The police handling the investigation have not produced any concrete evidence in support for the allegations made by the former PKK member. It is completely unacceptable that Demirkaya should have to remain in prison while the investigation continues.

We could also cite the case Evrim Dengiz and Nesrin Yazar, two young women working for DIHA who were stopped by anti-terrorist police on 15 February in Mersin as they returned from covering a demonstration marking the seventh anniversary of the arrest of the PKK/Kongra-Gel leader Abdullah Öcalan. We have been told that the police took them some distance away from their car, which they then proceeded to search and claimed to have found two home-made petrol bombs inside.

Dengiz and Yazar were accused of making the bombs for the demonstration. The judge in charge of the case has classified it on security grounds. The Mersin prosecutor has requested life imprisonment for a “threat against state unity and territorial integrity” under article 302-1 of the criminal code. Their lawyer, Bedri Kuran, who has not been allowed to see the prosecution case file because it has been classified, says the search violated legal procedure because it should have been carried out in a judge’s presence. He also says there is no forensic report on the petrol bombs.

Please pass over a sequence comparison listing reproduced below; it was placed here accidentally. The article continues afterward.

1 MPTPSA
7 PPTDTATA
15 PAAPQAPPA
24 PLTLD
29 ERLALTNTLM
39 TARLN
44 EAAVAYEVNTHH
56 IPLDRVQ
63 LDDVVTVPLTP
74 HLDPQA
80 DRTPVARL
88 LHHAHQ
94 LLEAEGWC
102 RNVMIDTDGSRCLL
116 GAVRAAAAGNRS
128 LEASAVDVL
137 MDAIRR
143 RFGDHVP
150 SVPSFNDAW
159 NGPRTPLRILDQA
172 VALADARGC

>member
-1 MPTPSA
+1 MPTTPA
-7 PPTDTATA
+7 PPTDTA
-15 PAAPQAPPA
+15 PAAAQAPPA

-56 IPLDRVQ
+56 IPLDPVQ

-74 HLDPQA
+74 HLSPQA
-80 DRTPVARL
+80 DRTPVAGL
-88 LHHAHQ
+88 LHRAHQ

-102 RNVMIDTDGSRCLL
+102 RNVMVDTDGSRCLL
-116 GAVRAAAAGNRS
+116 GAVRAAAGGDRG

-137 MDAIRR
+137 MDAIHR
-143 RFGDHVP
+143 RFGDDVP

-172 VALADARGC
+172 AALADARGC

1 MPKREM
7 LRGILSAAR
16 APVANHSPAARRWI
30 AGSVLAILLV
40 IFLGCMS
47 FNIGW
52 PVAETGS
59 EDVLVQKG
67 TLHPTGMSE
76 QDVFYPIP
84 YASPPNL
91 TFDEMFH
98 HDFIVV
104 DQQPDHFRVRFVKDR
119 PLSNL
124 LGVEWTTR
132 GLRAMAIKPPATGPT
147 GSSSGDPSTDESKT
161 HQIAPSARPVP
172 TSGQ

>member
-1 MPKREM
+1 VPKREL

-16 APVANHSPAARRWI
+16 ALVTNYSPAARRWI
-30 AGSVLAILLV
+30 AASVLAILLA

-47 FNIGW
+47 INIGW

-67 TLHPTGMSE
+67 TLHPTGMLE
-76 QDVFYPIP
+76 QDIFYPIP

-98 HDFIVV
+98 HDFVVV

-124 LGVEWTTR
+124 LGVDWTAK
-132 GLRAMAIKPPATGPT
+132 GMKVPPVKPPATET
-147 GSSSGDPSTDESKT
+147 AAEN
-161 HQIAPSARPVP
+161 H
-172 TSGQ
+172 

Prime Minister, we cannot help being troubled by the speed with which journalists are placed in pretrial custody in Turkey even when the evidence against them is very slim. Free expression and press freedom are inviolable democratic principles that must be respected.

We urge you, Prime Minister, to ask parliament to revise the amendments to the Law on the Fight against Terrorism so that they meet international standards.

We trust you will give this matter your careful consideration.

Respectfully,

Robert Ménard Secretary-General